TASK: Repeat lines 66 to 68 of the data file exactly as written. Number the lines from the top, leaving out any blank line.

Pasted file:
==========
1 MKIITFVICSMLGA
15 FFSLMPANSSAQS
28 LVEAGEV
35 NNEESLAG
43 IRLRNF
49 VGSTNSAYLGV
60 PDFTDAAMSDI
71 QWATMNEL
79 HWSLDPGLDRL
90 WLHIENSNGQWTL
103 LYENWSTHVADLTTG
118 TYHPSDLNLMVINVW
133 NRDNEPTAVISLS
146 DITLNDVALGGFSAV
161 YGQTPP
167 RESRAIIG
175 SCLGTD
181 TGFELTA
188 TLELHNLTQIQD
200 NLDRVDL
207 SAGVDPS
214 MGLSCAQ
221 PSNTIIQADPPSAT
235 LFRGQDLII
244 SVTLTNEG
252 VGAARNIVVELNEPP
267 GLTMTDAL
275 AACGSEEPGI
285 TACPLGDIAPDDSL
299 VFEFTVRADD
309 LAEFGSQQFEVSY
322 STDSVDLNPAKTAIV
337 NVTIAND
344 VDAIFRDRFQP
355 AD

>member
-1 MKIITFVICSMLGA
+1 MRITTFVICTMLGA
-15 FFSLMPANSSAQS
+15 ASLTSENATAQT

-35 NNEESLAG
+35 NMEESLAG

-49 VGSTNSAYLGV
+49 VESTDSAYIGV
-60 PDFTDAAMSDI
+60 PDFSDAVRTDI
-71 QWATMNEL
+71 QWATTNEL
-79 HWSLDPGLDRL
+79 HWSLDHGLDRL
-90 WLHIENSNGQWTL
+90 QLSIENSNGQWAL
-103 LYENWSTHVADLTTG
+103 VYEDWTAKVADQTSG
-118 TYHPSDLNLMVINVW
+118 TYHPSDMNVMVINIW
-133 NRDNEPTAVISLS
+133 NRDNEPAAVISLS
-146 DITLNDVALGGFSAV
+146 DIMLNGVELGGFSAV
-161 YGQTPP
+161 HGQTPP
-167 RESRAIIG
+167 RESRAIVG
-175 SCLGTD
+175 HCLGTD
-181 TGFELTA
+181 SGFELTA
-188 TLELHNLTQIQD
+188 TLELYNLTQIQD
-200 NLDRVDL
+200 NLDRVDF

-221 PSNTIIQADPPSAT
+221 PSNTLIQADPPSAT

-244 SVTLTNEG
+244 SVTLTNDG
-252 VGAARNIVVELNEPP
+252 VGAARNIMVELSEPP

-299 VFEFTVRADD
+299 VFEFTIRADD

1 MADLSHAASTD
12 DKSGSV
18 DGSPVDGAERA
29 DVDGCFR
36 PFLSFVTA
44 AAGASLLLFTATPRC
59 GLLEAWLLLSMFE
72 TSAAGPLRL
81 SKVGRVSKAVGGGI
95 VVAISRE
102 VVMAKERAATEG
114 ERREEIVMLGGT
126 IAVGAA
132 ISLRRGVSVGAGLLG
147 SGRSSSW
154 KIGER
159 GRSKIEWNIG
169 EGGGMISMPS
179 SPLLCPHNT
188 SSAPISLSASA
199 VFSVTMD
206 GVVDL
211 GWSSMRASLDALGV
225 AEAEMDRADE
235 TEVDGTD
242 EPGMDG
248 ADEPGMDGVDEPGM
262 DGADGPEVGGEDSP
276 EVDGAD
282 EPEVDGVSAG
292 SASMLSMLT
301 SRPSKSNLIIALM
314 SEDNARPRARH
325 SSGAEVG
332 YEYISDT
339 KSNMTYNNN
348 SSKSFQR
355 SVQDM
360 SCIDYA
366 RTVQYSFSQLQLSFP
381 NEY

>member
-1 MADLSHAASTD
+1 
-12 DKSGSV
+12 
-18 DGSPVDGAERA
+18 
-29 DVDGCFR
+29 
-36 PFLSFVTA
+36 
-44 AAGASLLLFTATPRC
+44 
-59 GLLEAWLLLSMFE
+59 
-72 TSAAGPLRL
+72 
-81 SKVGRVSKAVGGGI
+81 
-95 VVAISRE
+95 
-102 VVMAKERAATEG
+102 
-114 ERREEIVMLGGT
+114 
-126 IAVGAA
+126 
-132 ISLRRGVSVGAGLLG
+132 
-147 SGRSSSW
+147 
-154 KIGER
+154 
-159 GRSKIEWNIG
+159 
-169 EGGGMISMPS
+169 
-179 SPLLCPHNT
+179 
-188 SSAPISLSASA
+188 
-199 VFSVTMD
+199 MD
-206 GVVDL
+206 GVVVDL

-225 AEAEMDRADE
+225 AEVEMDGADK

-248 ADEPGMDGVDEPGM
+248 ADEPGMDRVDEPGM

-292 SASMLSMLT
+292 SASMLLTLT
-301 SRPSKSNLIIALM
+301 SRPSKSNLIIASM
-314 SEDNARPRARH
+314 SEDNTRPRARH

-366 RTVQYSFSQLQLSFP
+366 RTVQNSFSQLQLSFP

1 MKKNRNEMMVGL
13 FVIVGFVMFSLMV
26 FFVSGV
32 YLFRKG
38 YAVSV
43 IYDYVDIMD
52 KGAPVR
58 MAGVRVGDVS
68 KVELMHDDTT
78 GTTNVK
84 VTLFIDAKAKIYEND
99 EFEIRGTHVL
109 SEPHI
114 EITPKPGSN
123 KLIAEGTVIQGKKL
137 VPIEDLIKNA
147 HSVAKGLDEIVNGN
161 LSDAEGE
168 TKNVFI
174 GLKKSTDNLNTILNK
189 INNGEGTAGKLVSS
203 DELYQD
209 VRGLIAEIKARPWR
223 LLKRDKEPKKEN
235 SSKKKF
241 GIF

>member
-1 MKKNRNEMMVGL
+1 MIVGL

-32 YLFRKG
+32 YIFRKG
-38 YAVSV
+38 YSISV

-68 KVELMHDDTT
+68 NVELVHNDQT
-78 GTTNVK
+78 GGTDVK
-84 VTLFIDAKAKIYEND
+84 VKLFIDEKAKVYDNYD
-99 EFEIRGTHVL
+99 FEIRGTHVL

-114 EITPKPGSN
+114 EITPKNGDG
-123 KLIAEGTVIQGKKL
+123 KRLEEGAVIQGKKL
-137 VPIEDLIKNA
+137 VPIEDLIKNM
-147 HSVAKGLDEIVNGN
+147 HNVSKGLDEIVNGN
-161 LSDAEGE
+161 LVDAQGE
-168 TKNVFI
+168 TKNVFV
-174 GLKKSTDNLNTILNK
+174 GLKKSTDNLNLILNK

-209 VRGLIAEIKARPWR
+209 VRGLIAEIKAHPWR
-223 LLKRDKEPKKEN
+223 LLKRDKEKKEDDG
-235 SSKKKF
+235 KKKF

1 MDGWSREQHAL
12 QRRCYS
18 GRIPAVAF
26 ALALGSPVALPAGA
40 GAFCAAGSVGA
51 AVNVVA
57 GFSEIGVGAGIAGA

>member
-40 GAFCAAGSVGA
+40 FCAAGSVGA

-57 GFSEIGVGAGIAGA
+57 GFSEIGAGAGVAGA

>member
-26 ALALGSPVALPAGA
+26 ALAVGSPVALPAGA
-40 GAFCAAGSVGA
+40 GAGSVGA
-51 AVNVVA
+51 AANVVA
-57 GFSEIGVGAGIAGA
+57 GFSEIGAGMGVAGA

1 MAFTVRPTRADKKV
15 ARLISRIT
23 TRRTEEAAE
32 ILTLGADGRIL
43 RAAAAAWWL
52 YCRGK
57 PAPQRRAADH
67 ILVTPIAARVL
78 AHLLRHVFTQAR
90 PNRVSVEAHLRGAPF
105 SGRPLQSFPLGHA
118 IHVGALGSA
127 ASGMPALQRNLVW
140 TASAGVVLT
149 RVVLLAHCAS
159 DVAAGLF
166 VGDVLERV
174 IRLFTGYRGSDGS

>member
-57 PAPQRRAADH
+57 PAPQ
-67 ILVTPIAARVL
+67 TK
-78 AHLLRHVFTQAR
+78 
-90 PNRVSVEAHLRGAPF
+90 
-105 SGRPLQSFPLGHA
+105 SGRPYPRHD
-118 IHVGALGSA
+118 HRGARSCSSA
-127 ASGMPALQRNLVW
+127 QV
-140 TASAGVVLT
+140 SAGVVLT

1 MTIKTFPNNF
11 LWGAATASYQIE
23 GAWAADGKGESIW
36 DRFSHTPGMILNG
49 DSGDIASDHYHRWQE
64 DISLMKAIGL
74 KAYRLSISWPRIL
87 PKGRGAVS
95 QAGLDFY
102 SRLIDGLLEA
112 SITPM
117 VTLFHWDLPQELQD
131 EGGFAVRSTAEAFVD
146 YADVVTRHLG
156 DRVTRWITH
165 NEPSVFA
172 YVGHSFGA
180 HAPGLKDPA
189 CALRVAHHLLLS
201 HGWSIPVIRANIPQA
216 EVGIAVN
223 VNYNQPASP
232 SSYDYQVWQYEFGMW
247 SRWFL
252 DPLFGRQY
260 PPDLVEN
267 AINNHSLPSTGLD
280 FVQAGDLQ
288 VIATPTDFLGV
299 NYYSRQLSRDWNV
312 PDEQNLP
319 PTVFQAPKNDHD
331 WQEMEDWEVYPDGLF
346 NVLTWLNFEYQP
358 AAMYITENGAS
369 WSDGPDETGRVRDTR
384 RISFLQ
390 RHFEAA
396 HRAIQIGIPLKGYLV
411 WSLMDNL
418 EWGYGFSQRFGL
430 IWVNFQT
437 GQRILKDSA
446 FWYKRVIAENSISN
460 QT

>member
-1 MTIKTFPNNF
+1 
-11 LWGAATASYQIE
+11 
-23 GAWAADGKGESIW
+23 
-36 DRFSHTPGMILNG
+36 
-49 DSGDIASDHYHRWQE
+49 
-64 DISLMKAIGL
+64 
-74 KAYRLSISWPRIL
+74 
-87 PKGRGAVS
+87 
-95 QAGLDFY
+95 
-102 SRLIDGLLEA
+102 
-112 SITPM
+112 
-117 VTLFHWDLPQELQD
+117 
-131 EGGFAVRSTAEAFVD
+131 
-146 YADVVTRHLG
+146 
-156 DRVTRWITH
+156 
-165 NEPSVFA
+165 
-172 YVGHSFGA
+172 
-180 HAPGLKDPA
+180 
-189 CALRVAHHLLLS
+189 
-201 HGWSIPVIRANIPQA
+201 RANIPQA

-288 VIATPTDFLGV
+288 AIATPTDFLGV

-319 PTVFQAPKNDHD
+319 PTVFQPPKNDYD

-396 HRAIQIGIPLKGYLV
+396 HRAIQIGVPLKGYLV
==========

+175 HCLGTD
-181 TGFELTA
+181 SGFELTA